In the meantime, I worry about making best use of my capital resources (i.e. making more money and paying less tax) and what the hell I’m going to do next. Crossroads are approaching: do I make a jump into business, or make another vain attempt at the writer’s romantic dream.


I am still not well, weak and tired. I come home early and watch Little Vera, a Soviet movie about the prison of adolescence in a society destitute of culture.

Adam phones to tell me he is having fish for supper. I tell him I am going to have some liver later on. He says ‘Are you not going to have it straight away?’ wonderful the way he learns common responses to common statements, so that the word ‘later’ triggers the ‘not straight away’ response. Barbara has angered me yet again. Firstly, I really feel she ought to have come to Aldeburgh. She knew I was not so well, urged me not have Adam all week, said if I really wanted her to come to Alde she would; but she didn’t insist on coming in order that I wouldn’t tire myself out. Anyway Adam and I get back at one on Sunday. She has bought some daffodils and a takeaway pizza for lunch. I am tired and weakened from the journey and a few difficult days with Adam. We talk a little and then I ask her whether or not she has sorted the social security payments out. She says no but offers no explanation at all. Yet, the previous Friday she seemed so shocked to have forgotten (it is already some weeks I’ve been pushing her to clear it up). So here we get into another argument. She says she can do it at any time, in the next two or three weeks. But I am thinking she has just had a whole week free of having Adam, and she still hasn’t managed to do something I’ve asked. This task isn’t even something for me (although there have been many such things that I’ve had to ask her to do a dozen times over) but these are matters for her to feel better. She seems to resent so much having to take money from me, so why the hell does she not do everything to maximise her income. And besides (the more I think about it the madder I get), surely she ought to do it, simply because I’ve asked her. She gets much benefit from my counsel (as I do from hers) so if I ask her to something now and then, which maybe a waste of time, or silly, it shouldn’t matter. I really feel she ought to do something just because I’ve asked her, let alone because it’s for her own good. If she doesn’t want to, doesn’t see the need for it or whatever, then she should discuss it to a point of getting agreement one way or the other.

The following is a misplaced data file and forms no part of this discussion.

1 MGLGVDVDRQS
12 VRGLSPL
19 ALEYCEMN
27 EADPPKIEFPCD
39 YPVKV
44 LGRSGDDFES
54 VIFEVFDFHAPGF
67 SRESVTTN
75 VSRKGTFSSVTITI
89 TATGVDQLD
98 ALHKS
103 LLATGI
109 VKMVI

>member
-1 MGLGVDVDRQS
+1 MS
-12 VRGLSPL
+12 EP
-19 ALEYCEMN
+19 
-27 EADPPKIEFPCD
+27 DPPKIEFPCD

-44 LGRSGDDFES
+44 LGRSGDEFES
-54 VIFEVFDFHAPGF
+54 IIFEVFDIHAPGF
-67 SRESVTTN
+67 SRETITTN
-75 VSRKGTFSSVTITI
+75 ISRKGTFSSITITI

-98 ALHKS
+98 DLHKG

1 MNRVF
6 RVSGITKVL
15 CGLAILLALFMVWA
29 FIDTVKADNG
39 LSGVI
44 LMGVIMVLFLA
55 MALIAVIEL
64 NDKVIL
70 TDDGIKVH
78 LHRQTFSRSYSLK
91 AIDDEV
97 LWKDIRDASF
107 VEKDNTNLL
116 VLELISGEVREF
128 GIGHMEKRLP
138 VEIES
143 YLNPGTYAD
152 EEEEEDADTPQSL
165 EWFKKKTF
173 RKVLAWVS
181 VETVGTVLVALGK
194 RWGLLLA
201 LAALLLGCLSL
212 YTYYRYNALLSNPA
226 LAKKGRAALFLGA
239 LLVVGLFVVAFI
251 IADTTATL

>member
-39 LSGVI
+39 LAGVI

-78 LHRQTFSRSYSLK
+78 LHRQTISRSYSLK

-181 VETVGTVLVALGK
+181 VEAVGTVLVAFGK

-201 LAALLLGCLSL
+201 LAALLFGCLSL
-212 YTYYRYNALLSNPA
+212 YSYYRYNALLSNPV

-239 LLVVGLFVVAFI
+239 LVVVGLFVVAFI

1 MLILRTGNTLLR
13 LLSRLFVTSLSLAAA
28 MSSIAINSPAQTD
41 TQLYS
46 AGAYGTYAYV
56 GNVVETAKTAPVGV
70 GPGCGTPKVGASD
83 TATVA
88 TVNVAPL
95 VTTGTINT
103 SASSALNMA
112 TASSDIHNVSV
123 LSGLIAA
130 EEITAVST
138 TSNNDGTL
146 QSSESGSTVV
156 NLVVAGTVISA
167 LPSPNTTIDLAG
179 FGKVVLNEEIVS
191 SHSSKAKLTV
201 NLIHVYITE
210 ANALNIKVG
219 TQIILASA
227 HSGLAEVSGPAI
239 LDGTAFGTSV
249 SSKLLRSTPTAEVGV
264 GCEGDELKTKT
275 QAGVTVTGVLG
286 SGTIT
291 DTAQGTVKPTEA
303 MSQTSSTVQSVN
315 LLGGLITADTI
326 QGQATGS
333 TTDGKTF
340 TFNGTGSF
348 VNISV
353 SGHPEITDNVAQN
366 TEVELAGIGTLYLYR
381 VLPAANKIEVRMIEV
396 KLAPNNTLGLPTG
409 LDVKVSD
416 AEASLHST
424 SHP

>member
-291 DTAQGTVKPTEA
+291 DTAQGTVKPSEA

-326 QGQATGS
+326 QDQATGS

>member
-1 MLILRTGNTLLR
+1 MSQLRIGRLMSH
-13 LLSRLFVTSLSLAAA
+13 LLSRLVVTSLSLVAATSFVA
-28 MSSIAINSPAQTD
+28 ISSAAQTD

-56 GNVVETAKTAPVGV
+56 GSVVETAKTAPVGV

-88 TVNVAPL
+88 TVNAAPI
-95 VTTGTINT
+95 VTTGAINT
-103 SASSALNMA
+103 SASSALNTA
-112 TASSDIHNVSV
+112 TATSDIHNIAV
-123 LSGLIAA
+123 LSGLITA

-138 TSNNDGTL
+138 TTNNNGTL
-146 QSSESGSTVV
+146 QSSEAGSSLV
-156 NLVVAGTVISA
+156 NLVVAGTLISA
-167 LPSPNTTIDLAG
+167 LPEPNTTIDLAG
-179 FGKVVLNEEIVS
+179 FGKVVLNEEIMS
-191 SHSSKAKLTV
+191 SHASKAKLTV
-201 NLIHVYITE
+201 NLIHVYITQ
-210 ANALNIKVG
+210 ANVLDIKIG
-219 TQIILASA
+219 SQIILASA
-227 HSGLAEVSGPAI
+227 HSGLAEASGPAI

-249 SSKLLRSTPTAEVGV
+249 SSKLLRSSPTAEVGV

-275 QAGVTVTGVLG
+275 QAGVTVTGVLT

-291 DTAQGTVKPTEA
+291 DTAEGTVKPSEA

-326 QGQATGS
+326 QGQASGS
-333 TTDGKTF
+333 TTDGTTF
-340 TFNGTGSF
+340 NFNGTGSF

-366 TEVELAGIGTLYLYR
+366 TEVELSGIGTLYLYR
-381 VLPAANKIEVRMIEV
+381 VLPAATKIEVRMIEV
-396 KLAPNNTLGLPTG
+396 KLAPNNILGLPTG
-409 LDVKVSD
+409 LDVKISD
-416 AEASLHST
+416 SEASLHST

She has rung each day this week to find out how I am and to let me talk to Adam; there’s a strong feeling that she is ringing out of duty; she can’t manage to dispel it. And absolutely nothing gets said between us on the phone unless I create conversation, she just leaves blank space; it’s a terrible habit she’s got into. If I’m not jolly and encouraging and lively on the phone then there’s just deadness. Anyway, I remembered that I had been meaning to remind her to talk with social security about getting a mortgage, and asking them how much they might pay. She objected to this and I had to explain yet again that Brighton council do allow people to set mortgages with the payments to be paid from housing benefit. Then, given the leftover antagonism from Sunday (for Christ sake I’m doing all this so she can have some sort of financial independence in the future - some thanks I get for any of my efforts) I added that I didn’t want to have to tell her again.

Two minutes later the telephone rings. She tells me she waited two hours for me on Sunday (I was only one hour later than the time I said I might arrive at), that she bought me flowers (daffodils - actually I bought her some daffodils the previous weekend), and that she cooked me lunch (a takeaway pizza and frozen peas). Actually, that does seem to sum up the extent of her possible generosity. I have been disillusioned. I always thought she was capable of rather more giving than that. A bunch of daffodils, an hour’s wait and a takeaway pizza is the limit of her generosity; and god help me if I should actually ask for anything; a bit of help with my washing; that she sweep up after Adam’s meals; no God help me. Because then, so simply, I am sucked into trying to make comparisons about the extent of my giving and hers; and then I am truly trapped; truly the evil one for ever mentioning it, ever expecting even a tiny bit of domestic help in recompense for my financial and practical help.

I ring back two minutes later just to tell her I don’t want to see them this weekend. She puts the phone down on me again.

Sunday 19 February